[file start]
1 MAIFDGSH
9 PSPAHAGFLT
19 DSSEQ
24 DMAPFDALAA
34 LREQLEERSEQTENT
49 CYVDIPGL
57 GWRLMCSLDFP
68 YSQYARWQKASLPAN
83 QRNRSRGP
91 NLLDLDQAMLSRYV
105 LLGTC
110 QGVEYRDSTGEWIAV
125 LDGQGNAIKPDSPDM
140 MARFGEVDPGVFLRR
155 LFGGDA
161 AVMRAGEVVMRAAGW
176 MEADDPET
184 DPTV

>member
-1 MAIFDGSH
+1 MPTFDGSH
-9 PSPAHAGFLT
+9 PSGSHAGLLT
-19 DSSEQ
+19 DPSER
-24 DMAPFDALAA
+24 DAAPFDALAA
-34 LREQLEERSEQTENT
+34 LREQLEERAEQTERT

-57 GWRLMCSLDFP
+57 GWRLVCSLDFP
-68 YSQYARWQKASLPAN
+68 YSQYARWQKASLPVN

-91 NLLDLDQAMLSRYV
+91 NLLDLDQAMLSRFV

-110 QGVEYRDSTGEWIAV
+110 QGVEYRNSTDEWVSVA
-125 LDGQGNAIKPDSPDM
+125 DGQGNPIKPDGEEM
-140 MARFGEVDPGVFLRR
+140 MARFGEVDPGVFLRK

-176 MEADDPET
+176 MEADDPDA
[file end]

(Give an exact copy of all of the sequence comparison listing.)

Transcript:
1 MAIFDGSH
9 PSPAHAGFLT
19 DSSEQ
24 DMAPFDALAA
34 LREQLEERSEQTENT
49 CYVDIPGL
57 GWRLMCSLDFP
68 YSQYARWQKASLPAN
83 QRNRSRGP
91 NLLDLDQAMLSRYV
105 LLGTC
110 QGVEYRDSTGEWIAV
125 LDGQGNAIKPDSPDM
140 MARFGEVDPGVFLRR
155 LFGGDA
161 AVMRAGEVVMRAAGW
176 MEADDPET
184 DPTV

>member
-1 MAIFDGSH
+1 MPTFDGSH
-9 PSPAHAGFLT
+9 PSGSHAGLLT
-19 DSSEQ
+19 DPSER
-24 DMAPFDALAA
+24 DAAPFDALAA
-34 LREQLEERSEQTENT
+34 LREQLEERAEQTERT

-57 GWRLMCSLDFP
+57 GWRLVCSLDFP
-68 YSQYARWQKASLPAN
+68 YSQYARWQKASLPVN

-91 NLLDLDQAMLSRYV
+91 NLLDLDQAMLSRFV

-110 QGVEYRDSTGEWIAV
+110 QGVEYRNSTDEWVSVA
-125 LDGQGNAIKPDSPDM
+125 DGQGNPIKPDGEEM
-140 MARFGEVDPGVFLRR
+140 MARFGEVDPGVFLRK

-176 MEADDPET
+176 MEADDPDA